Supervisors: Dr Philip Hands / Dr Toby Hurd / Dr Ann Wheeler / Prof Baljean Dhillon
This PhD research project will develop newly-emerging tuneable and highly-customisable liquid crystal laser
sources, and apply them to the field of fluorescence-based retinal imaging, for the detection of age-related
macular degeneration and other ophthalmic diseases.
Autofluorescent (or fluorescent-tagged) biomarkers such as lipofuscin, within the retinal pigment epithelium,
can be optically probed using lasers to search for ophthalmic medical abnormalities. Despite the potential
capabilities of this technique, its clinical adoption is somewhat limited, restricted to specialist laboratories.
Each fluorescent biomarker has its own specific optical absorbance range, and so medical equipment must
compromise between detection versatility (i.e. containing multiple lasers with different wavelengths, each
targeting a different marker, and hence be large, bulky and expensive), or portability (i.e. contain only a single
laser source addressing a single fluorophore, and hence be small and portable). Compromised systems must
also be built around the availability of existing light sources, which do not cover the full colour spectrum,
resulting in poor signal strength and signal ambiguity due to overlapping absorbances between multiple
Newly-developed liquid crystal (LC) lasers use self-assembling chiral nanostructures to create tuneable laser
cavities only 10 μm thick, and when doped with organic dyes enable simple, highly efficient and customisable
laser emission over the visible spectrum (450-850 nm). They have great potential as small, low-cost,
switchable and tuneable light sources for medical imaging applications, thus eliminating the requirement to
compromise between versatility, portability and cost, and potentially enabling cheaper, smaller and more
effective diagnostics tools. Tuneable LC lasers can be designed to perfectly match the absorbance
requirements of the biomarkers, maximising detection capabilities. They also provide a simple route to
providing new modalities of detection, such as ratiometric imaging and fluorescence lifetime imaging,
through temporal control of rapidly changing pulsed wavelength patterns.
Working in collaboration with engineers, biomedical scientists, ophthalmic clinicians and a world-leading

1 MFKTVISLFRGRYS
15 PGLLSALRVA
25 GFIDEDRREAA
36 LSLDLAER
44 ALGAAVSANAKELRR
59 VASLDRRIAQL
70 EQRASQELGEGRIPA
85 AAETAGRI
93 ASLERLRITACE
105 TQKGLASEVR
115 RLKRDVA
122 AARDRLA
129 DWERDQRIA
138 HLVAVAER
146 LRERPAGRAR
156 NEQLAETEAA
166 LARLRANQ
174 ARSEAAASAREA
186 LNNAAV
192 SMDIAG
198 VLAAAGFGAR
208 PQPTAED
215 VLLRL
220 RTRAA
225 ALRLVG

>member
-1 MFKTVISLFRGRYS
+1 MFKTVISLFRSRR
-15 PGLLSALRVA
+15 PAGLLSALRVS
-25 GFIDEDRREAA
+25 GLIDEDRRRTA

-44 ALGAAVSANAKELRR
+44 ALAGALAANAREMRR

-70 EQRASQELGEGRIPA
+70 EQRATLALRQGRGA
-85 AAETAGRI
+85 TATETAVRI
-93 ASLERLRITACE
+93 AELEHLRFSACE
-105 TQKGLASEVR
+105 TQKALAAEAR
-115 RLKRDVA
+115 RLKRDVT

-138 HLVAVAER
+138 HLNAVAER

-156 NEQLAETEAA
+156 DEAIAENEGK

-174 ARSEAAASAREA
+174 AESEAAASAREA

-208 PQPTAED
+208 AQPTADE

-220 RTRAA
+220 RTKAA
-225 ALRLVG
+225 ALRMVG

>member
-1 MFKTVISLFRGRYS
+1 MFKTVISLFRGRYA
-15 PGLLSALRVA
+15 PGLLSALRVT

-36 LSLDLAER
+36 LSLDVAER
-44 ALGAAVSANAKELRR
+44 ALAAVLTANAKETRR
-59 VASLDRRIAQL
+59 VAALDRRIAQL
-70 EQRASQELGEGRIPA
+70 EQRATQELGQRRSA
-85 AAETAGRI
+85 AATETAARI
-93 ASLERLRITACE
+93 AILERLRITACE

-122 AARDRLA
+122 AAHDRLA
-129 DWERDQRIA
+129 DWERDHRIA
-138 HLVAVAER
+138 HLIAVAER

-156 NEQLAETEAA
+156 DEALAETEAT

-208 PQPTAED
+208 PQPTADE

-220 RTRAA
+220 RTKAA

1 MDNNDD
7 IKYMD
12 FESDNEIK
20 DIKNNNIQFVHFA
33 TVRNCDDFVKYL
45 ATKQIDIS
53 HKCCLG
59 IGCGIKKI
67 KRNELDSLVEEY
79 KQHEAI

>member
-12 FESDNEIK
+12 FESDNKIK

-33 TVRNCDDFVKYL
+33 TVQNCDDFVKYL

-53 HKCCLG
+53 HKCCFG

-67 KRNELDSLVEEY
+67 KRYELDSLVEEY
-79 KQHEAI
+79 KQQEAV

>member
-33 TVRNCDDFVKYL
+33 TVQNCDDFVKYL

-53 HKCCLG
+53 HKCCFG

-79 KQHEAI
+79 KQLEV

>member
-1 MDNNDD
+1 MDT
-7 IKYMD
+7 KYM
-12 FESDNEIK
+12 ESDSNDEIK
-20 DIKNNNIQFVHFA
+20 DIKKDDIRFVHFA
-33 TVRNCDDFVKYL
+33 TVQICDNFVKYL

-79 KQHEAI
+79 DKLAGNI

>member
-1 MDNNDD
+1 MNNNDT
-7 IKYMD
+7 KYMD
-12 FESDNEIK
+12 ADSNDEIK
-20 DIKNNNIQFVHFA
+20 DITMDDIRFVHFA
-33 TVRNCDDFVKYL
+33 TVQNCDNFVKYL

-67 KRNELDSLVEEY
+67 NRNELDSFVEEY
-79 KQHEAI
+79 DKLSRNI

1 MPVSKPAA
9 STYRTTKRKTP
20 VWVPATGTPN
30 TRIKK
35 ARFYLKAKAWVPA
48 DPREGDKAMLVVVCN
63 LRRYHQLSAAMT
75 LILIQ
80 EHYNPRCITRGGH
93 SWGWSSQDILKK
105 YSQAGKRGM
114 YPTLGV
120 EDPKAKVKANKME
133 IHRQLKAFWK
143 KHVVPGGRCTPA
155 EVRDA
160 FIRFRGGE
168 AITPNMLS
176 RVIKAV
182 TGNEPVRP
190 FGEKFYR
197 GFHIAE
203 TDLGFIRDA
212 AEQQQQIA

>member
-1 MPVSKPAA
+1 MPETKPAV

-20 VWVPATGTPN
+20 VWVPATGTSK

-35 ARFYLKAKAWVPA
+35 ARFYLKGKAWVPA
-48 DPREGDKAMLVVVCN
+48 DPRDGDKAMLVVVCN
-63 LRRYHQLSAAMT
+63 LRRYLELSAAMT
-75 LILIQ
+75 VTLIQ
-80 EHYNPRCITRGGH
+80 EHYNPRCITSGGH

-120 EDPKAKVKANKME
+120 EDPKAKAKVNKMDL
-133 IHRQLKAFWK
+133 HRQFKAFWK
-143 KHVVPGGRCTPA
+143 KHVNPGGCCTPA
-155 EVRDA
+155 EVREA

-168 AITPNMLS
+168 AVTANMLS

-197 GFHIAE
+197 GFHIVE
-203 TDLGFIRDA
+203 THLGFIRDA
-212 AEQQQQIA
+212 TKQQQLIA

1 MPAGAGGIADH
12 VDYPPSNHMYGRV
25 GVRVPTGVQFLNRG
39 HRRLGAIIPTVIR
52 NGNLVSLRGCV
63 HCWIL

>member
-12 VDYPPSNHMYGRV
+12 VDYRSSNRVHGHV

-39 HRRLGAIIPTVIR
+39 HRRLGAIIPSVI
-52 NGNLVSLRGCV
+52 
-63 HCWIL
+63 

microscopy manufacturer on a highly interdisciplinary project, the student will demonstrate a proof-ofconcept
system using LC lasers to perform clinically-relevant fluorescence imaging of the retina for disease
diagnostics. They will use cleanroom microfabrication, opto-mechanical and electro-optical approaches to
construct bespoke LC laser and microscope systems (with properties including tuneable wavelengths and
temporal control of single or multiple simultaneous beams). LC lasers will be designed to optimally probe
multiple common fluorescent retinal markers simultaneously, and their performance advantages compared
to conventional sources will be validated. Further investigations will also be made into the clinical
opportunities of techniques such as ratiometric imaging and fluorescence lifetime imaging, enabled by LC
lasers, to provide improved data to the field of point-of-care ophthalmic disease detection. Opportunities for
commercial development will also be explored, in collaboration with our industrial partners.
Michael Chen (School of Engineering, UoE), Bin-zhi Qian (Edinburgh Cancer Research Centre, UoE)
Tumours are populated with not only malignant cells but also many other resident cells such as macrophages. Normally, macrophages act as the first defence line of the immune system and are specialised to kill and remove disease cells or foreign substances that may be harmful to human body. However, the macrophages in the tumour is a “double edged sword” and can either inhibit or promote tumour growth depending on their polarisation to different phenotypes including pro-inflammatory macrophages (M1; suppress tumour growth) or anti-inflammatory macrophages (M2; promote tumour development). It has been demonstrated that cancer therapy can affect the population of tumour macrophages. A high M1/M2 ratio is linked with extended survival of cancer patients. Therefore, the population of macrophages and the M1/M2 ratio is very important in assessing therapeutic outcome and status of tumour. Our goal is to develop a non-invasive fluorescence nanoprobe (materials science and chemical engineering) to specifically target M1/M2 tumour macrophages (cancer biology). Through this, the population of tumour macrophages and the M1/M2 ratio can be determined via optical imaging (physical science). The information will be used to assess the outcome of anticancer therapy and the status of tumour to guide doctors in treatment.